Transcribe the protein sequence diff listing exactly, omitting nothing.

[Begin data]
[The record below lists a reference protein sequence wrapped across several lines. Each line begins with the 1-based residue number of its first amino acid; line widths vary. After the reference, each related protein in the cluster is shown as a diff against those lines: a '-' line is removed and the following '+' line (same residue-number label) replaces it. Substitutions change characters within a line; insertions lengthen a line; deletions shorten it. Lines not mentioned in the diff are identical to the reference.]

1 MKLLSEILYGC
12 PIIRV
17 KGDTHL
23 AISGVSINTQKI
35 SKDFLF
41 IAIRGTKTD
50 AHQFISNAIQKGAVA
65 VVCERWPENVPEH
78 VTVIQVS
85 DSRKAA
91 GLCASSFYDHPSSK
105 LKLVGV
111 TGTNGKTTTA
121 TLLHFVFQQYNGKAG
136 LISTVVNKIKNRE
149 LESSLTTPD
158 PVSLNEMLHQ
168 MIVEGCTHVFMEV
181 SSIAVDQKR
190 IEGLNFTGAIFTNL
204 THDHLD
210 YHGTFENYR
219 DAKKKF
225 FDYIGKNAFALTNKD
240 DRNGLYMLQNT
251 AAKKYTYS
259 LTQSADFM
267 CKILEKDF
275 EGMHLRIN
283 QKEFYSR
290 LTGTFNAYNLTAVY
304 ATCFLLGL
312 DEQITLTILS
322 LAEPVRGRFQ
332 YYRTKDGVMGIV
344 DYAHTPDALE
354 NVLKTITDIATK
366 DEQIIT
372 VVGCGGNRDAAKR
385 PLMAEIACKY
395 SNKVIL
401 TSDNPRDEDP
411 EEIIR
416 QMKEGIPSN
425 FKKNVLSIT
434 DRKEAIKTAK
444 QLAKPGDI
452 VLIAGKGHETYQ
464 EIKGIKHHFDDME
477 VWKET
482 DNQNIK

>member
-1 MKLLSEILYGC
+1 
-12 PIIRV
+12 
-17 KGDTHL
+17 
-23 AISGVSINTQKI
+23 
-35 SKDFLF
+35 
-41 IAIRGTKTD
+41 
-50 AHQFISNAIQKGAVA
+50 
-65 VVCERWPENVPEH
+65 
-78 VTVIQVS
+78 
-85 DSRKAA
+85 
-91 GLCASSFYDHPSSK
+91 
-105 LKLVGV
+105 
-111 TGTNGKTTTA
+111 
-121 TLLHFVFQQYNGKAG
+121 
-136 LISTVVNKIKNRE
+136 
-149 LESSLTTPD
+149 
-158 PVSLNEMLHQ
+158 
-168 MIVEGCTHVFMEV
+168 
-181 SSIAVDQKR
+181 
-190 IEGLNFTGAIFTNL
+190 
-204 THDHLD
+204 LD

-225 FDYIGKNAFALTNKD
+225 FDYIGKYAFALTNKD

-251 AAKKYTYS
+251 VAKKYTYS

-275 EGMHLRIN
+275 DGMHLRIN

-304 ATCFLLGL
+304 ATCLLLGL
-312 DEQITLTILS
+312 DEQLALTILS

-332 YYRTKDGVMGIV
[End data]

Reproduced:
[The record below lists a reference protein sequence wrapped across several lines. Each line begins with the 1-based residue number of its first amino acid; line widths vary. After the reference, each related protein in the cluster is shown as a diff against those lines: a '-' line is removed and the following '+' line (same residue-number label) replaces it. Substitutions change characters within a line; insertions lengthen a line; deletions shorten it. Lines not mentioned in the diff are identical to the reference.]

1 MKLLSEILYGC
12 PIIRV
17 KGDTHL
23 AISGVSINTQKI
35 SKDFLF
41 IAIRGTKTD
50 AHQFISNAIQKGAVA
65 VVCERWPENVPEH
78 VTVIQVS
85 DSRKAA
91 GLCASSFYDHPSSK
105 LKLVGV
111 TGTNGKTTTA
121 TLLHFVFQQYNGKAG
136 LISTVVNKIKNRE
149 LESSLTTPD
158 PVSLNEMLHQ
168 MIVEGCTHVFMEV
181 SSIAVDQKR
190 IEGLNFTGAIFTNL
204 THDHLD
210 YHGTFENYR
219 DAKKKF
225 FDYIGKNAFALTNKD
240 DRNGLYMLQNT
251 AAKKYTYS
259 LTQSADFM
267 CKILEKDF
275 EGMHLRIN
283 QKEFYSR
290 LTGTFNAYNLTAVY
304 ATCFLLGL
312 DEQITLTILS
322 LAEPVRGRFQ
332 YYRTKDGVMGIV
344 DYAHTPDALE
354 NVLKTITDIATK
366 DEQIIT
372 VVGCGGNRDAAKR
385 PLMAEIACKY
395 SNKVIL
401 TSDNPRDEDP
411 EEIIR
416 QMKEGIPSN
425 FKKNVLSIT
434 DRKEAIKTAK
444 QLAKPGDI
452 VLIAGKGHETYQ
464 EIKGIKHHFDDME
477 VWKET
482 DNQNIK

>member
-1 MKLLSEILYGC
+1 
-12 PIIRV
+12 
-17 KGDTHL
+17 
-23 AISGVSINTQKI
+23 
-35 SKDFLF
+35 
-41 IAIRGTKTD
+41 
-50 AHQFISNAIQKGAVA
+50 
-65 VVCERWPENVPEH
+65 
-78 VTVIQVS
+78 
-85 DSRKAA
+85 
-91 GLCASSFYDHPSSK
+91 
-105 LKLVGV
+105 
-111 TGTNGKTTTA
+111 
-121 TLLHFVFQQYNGKAG
+121 
-136 LISTVVNKIKNRE
+136 
-149 LESSLTTPD
+149 
-158 PVSLNEMLHQ
+158 
-168 MIVEGCTHVFMEV
+168 
-181 SSIAVDQKR
+181 
-190 IEGLNFTGAIFTNL
+190 
-204 THDHLD
+204 LD

-225 FDYIGKNAFALTNKD
+225 FDYIGKYAFALTNKD

-251 AAKKYTYS
+251 VAKKYTYS

-275 EGMHLRIN
+275 DGMHLRIN

-304 ATCFLLGL
+304 ATCLLLGL
-312 DEQITLTILS
+312 DEQLALTILS

-332 YYRTKDGVMGIV